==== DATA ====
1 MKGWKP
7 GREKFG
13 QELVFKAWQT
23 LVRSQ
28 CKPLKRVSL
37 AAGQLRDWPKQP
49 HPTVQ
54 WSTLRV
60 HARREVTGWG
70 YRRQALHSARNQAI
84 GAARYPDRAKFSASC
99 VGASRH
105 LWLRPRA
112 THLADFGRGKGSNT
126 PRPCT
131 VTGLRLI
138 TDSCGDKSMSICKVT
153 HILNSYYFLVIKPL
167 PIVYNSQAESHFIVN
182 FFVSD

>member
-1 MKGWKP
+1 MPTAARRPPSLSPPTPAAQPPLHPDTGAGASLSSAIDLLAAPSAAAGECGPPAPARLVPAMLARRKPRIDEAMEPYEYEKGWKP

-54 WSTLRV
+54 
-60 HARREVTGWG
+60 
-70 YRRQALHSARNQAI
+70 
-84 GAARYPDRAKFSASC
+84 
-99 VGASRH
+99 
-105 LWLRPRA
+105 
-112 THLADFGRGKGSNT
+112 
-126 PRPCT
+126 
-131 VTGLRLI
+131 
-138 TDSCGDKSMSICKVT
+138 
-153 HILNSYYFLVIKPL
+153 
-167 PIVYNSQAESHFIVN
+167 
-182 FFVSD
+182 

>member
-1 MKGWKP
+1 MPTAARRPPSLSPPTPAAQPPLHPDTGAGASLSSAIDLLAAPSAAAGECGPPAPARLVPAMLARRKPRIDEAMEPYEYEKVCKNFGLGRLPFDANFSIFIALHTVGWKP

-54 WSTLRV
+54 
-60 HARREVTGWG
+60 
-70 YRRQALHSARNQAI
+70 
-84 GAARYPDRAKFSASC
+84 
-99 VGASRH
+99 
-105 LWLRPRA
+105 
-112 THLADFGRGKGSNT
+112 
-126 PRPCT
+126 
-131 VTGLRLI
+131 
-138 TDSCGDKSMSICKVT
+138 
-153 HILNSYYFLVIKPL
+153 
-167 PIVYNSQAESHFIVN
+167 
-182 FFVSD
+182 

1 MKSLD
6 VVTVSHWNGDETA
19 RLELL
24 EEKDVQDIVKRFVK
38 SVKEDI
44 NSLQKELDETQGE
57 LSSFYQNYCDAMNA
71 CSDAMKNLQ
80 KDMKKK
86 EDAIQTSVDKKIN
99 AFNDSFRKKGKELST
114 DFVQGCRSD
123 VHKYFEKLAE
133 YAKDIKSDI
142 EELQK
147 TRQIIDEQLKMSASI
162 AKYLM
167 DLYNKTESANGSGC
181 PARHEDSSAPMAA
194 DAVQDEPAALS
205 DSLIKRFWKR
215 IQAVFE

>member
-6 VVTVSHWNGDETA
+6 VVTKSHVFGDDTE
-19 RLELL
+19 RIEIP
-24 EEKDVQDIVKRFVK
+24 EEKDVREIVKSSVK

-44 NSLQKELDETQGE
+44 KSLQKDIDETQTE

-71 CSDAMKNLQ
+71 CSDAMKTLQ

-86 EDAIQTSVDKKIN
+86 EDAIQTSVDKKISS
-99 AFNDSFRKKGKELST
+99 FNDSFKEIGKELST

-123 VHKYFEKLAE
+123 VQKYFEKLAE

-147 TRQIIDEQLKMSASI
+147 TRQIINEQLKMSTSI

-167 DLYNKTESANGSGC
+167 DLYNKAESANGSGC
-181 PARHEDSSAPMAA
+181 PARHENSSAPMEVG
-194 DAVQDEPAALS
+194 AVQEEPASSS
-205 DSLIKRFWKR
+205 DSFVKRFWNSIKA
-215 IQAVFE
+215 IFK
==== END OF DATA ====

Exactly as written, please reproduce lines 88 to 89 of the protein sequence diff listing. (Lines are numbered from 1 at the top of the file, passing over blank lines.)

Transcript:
86 EDAIQTSVDKKIN
99 AFNDSFRKKGKELST